A few examples of that include $15 billion in new loan funding for an apartment construction program. However, that program will not be available until fiscal year 2025-26.

Similarly, there is an additional commitment to allocate $1 billion over three years for what the Liberals call an “affordable housing fund" for non-profit, co-op and public housing. However, that funding will also not begin until the fiscal year 2025-26.

I mention the program implementation dates because the next fixed federal election date is Oct. 25, 2025. Many of these announcements are intended to sound like the government is taking action today. In reality, it will be part of an election budget in an election year.

Apart from the future spending mentioned in this mini-budget, there was no discussion about the impact of that spending on Canadians.

According to a report by Scotiabank last week, approximately 42% of the Bank of Canada's 475 basis point increase is attributed to increased government spending. To clarify, this does not solely refer to federal government spending. It encompasses spending at all levels by government.

Unsurprisingly, the Scotiabank report states, "Overall, our results suggest fiscal policy at all levels of government has been poorly calibrated from an inflation management perspective."

Many Canadians are burdened with mortgage payments or rent they cannot afford. Similarly, there is a comparable situation with lines of credit, credit cards and other loans. And yet, despite the affordability crisis, the government, which recently exempted home heating oil from the federal carbon tax, still intends to quadruple the carbon tax by 2030 on other home heating fuels, such as natural gas and propane.

While the carbon tax in British Columbia is a provincial policy, the current B.C. NDP government intends to continue implementing it.

This week's question is:

Do you agree with Scotiabank's statement suggesting fiscal policy at all levels of government has been poorly calibrated from an inflation management perspective? Why or why not?

I can be reached at [email protected] or by calling toll-free 1-800-665-8711.

Dan Albas is the Conservative MP for Central Okanagan-Similkameen-Nicola.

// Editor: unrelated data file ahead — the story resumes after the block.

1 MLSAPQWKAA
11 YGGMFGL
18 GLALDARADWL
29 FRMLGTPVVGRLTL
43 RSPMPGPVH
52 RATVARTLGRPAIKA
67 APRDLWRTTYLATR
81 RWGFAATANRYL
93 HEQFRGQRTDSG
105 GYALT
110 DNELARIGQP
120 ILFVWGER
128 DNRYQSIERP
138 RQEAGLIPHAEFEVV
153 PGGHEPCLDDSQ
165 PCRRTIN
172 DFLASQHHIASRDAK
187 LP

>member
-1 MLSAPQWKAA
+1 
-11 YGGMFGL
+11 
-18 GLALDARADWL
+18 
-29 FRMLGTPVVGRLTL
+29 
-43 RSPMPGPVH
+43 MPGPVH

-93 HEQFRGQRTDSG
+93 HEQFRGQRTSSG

This article is written by or on behalf of an outsourced columnist and does not necessarily reflect the views of Castanet.

Tories, NDP want federal carbon tax cut on all home heating fuels

Push for 'fair' carbon tax cut

In my Nov. 1 column, I discussed Prime Minister Justin Trudeau's announcement regarding a temporary, three-year pause to the federal price on pollution (fuel charge) on deliveries of heating oil in all jurisdictions where the federal fuel charge is in effect.

I also referenced comments by Rural Economic Development Minister Gudie Hutchings, responding to criticism that the change largely favoured Atlantic Canada (as the majority of those who rely on heating oil live in Atlantic Canada), while other heating choices did not receive the same exemption.

“I can tell you that the Atlantic Caucus was vocal about what they've heard from their constituents, and perhaps they need to elect more Liberals in the Prairies so that we can have that conversation as well,” she said.

In response, I received significant disagreement regarding Trudeau's handling of this policy. Many pointed out the apparent unfairness of exempting some Canadians who heat with fossil fuels from paying the federal carbon tax (where applicable), while not providing the same financial relief to others.

A similar debate is currently taking place in British Columbia, where a provincial carbon tax is in place. The official Opposition (BC United) and (other) opposition parties are now advocating for carbon tax relief for affordability reasons—however, the NDP government, which initially opposed the carbon tax in B.C. when it was in opposition, has refused to provide such relief thus far.